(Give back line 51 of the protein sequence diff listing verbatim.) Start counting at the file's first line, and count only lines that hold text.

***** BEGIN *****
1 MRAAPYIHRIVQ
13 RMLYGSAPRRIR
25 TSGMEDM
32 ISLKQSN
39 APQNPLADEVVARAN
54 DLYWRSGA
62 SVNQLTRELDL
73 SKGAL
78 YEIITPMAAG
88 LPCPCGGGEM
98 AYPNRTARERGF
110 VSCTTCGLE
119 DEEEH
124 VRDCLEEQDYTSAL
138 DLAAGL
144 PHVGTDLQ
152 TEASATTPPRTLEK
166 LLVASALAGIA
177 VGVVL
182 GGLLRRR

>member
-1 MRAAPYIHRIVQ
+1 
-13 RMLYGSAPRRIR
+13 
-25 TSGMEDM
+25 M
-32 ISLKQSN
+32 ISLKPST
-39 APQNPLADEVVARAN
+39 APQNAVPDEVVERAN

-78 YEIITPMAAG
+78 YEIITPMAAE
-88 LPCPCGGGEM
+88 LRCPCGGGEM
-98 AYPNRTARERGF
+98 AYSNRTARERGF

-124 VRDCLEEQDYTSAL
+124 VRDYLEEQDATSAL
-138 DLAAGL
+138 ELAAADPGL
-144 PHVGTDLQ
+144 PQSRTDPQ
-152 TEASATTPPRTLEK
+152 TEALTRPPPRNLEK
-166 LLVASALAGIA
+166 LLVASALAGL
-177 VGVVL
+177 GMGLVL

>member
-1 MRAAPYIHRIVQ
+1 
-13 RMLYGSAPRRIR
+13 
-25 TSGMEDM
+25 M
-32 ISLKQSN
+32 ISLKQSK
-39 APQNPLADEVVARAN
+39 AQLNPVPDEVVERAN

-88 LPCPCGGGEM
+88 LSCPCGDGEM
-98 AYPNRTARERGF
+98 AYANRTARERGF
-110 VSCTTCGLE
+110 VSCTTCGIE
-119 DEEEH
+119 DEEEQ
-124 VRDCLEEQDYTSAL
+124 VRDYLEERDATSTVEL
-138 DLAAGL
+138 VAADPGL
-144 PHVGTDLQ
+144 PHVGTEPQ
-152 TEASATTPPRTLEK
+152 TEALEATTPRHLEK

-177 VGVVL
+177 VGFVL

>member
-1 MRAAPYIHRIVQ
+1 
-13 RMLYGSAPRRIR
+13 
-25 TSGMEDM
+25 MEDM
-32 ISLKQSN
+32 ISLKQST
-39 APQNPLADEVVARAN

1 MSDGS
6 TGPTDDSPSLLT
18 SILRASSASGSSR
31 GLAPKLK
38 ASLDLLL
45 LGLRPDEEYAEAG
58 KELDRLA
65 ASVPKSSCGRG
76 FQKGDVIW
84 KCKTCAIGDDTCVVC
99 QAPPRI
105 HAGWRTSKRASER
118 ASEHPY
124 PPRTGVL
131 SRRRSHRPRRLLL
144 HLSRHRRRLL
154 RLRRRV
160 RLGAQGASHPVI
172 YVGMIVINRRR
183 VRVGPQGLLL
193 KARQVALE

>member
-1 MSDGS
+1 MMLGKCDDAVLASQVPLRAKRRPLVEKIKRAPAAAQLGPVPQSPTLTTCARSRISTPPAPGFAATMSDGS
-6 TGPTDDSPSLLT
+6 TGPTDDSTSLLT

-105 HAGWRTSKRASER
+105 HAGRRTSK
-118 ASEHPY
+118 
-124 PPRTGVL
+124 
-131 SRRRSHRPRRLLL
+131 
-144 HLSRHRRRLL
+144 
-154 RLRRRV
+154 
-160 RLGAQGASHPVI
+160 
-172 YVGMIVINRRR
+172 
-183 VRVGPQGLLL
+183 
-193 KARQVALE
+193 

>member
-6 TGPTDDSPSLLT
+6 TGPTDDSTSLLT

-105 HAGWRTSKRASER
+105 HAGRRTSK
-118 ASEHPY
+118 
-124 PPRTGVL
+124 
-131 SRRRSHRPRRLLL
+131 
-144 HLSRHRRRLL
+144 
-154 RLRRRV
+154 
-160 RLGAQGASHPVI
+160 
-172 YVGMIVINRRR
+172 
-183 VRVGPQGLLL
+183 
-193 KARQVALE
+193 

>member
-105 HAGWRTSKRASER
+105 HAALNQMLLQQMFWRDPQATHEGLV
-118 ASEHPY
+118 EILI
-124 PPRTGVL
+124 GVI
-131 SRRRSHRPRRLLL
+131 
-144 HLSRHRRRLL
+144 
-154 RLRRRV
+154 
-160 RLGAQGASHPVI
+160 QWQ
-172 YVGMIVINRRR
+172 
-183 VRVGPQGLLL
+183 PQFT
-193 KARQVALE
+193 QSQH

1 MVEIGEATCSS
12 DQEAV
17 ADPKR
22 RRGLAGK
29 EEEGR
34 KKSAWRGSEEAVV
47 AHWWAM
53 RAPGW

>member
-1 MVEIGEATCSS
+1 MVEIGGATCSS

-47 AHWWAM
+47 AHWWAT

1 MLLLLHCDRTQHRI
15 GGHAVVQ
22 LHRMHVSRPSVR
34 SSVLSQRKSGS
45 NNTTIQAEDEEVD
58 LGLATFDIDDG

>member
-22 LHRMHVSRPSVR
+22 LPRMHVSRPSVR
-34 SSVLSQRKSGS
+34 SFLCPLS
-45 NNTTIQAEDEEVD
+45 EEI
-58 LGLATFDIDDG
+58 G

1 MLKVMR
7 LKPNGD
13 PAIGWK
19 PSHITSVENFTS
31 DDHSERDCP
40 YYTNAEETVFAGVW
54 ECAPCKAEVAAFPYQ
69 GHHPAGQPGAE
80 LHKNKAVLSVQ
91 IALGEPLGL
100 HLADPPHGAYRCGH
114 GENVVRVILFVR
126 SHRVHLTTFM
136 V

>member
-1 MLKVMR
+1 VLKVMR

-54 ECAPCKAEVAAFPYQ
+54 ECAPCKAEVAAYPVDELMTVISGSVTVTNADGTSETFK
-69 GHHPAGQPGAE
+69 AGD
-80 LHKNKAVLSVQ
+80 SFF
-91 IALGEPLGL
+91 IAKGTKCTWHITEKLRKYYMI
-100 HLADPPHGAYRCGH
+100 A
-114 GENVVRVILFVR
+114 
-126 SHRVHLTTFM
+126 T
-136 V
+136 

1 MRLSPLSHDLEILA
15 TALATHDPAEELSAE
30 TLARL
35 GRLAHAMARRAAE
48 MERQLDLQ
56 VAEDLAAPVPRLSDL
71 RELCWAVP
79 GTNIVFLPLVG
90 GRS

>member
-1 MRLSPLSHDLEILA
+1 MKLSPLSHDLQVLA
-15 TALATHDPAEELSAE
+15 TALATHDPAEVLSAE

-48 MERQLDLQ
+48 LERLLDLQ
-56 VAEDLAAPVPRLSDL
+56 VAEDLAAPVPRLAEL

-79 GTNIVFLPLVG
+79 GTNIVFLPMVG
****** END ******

-1 MRAAPYIHRIVQ